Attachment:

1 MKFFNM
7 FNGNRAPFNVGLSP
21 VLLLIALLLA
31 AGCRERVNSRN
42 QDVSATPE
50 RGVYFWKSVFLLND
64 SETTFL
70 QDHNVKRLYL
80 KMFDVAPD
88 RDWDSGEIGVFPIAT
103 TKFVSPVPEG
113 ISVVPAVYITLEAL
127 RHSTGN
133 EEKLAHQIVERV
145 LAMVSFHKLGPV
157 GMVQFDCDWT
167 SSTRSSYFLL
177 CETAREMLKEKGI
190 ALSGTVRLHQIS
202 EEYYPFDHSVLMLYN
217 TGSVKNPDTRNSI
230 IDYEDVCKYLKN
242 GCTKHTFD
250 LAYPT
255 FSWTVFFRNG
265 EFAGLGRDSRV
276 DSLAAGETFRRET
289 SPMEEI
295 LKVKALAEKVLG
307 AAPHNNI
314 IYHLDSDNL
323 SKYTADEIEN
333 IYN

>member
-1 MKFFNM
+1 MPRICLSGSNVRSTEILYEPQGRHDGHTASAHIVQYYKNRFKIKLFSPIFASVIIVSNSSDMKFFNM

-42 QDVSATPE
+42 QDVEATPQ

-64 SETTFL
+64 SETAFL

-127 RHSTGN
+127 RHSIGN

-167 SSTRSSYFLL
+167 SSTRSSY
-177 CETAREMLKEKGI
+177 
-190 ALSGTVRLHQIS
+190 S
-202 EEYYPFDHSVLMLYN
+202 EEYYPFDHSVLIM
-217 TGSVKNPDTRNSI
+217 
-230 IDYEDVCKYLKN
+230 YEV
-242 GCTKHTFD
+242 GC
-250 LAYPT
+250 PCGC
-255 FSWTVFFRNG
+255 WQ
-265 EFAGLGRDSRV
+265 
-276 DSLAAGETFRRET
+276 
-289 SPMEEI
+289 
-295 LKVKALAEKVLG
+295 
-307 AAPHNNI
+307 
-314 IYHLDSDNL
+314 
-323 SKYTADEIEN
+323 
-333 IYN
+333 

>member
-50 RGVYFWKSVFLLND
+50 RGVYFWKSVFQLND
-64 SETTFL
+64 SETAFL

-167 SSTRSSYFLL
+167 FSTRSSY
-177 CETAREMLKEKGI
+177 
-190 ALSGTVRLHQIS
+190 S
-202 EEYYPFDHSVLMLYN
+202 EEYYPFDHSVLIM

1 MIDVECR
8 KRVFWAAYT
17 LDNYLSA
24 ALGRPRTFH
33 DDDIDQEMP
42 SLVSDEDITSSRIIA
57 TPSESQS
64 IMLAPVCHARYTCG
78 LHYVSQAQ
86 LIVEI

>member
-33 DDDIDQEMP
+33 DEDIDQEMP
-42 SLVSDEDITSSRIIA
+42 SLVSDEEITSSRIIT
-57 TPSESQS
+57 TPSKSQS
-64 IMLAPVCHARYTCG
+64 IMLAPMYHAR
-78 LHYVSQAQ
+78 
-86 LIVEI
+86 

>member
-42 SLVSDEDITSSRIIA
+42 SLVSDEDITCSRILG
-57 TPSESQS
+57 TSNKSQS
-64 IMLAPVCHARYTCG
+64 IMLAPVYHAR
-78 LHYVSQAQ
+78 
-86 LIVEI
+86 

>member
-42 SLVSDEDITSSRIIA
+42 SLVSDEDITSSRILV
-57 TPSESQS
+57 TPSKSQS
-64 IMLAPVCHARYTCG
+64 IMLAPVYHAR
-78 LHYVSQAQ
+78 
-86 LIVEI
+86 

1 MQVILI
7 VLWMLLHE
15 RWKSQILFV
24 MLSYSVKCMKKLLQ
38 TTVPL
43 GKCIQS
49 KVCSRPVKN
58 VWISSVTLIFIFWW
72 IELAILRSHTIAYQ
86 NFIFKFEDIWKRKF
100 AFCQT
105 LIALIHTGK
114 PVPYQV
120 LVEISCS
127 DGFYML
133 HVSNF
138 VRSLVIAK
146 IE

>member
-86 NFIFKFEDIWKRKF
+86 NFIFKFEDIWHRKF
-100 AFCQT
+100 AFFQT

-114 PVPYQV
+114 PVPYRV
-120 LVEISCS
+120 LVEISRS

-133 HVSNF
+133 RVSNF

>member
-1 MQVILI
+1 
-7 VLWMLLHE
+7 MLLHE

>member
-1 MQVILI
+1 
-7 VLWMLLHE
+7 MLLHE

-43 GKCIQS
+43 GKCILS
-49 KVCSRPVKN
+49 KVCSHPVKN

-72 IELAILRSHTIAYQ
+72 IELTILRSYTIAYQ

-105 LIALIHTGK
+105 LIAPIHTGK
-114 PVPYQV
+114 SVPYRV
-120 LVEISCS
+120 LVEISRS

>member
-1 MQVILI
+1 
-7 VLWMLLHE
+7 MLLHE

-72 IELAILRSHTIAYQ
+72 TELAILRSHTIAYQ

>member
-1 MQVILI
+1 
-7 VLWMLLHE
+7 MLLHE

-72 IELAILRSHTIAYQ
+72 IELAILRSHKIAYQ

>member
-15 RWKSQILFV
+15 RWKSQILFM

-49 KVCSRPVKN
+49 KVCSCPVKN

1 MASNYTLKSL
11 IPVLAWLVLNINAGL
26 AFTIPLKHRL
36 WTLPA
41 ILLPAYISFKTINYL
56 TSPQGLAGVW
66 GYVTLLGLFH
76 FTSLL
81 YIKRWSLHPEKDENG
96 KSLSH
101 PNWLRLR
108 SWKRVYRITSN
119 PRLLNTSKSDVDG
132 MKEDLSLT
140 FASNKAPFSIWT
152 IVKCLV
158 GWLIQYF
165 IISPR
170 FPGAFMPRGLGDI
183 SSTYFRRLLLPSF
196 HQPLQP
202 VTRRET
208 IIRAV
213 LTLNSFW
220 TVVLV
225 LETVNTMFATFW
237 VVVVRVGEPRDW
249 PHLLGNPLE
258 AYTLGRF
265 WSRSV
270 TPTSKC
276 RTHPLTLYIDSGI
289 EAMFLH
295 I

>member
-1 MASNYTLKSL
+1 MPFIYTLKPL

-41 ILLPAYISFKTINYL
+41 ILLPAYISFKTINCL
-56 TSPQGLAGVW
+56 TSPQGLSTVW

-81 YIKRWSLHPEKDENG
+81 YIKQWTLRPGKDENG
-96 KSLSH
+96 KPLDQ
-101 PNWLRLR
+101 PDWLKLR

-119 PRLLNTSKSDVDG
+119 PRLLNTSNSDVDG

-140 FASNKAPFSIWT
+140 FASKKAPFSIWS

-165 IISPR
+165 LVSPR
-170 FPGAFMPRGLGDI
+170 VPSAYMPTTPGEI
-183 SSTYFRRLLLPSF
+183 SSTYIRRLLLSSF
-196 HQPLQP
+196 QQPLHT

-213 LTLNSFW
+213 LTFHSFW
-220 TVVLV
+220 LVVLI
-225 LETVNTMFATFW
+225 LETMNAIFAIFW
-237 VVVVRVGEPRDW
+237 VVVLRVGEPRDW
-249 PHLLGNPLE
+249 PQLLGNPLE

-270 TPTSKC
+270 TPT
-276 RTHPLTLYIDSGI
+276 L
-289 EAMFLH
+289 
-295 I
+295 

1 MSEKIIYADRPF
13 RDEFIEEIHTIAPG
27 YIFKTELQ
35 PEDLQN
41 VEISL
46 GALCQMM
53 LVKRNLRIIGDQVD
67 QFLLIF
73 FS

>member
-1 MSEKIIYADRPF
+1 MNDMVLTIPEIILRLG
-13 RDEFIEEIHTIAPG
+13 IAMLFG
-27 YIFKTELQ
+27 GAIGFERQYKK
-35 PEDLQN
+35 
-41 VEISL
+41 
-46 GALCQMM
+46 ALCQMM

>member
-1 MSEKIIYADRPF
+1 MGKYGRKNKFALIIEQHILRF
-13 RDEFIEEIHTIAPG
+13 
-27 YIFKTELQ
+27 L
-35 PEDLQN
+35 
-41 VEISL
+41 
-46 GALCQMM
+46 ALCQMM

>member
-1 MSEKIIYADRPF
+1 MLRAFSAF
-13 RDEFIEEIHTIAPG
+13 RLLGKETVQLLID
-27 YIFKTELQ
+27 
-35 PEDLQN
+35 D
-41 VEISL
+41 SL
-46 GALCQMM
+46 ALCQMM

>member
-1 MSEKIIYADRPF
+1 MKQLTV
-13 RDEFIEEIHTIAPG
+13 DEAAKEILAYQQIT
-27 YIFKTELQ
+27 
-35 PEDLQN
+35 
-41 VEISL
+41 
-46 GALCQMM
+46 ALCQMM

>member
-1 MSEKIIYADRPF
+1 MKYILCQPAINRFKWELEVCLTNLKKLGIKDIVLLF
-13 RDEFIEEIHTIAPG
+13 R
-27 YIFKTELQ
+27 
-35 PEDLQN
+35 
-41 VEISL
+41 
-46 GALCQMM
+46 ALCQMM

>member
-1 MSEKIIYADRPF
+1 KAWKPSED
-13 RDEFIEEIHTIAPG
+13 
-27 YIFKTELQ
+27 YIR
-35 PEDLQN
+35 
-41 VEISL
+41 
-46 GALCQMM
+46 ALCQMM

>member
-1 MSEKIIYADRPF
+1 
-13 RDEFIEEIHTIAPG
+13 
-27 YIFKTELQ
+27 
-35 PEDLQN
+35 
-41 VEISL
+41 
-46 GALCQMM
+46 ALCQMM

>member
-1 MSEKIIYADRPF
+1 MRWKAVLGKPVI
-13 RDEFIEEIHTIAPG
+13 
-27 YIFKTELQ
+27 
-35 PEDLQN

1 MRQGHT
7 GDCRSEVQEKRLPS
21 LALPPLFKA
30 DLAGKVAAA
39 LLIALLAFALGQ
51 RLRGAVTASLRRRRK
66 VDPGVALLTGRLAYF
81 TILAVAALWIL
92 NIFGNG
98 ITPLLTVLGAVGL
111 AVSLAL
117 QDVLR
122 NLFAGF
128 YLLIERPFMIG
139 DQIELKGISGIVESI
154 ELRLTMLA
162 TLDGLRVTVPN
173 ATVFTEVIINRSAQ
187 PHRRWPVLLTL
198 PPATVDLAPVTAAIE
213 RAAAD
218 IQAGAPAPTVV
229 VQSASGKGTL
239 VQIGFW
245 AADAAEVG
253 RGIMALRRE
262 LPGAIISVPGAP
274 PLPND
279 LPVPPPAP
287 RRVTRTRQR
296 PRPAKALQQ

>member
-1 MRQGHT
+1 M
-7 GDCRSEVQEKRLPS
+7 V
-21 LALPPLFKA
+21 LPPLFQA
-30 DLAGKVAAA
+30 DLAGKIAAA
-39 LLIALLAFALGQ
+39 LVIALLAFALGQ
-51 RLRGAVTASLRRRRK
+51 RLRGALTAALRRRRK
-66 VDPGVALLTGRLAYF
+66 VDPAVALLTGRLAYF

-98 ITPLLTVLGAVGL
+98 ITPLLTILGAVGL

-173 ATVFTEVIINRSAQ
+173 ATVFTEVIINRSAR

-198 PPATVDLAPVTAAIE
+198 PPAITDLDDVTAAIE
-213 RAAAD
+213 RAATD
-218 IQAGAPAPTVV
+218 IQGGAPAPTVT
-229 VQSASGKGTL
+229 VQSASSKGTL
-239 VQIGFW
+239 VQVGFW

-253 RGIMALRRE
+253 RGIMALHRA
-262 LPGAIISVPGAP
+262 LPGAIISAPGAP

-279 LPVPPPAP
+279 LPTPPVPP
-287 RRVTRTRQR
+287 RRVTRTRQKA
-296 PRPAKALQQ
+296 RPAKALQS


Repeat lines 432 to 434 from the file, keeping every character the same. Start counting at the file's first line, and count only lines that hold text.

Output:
-51 RLRGAVTASLRRRRK
+51 RLRGALTAALRRRRK
-66 VDPGVALLTGRLAYF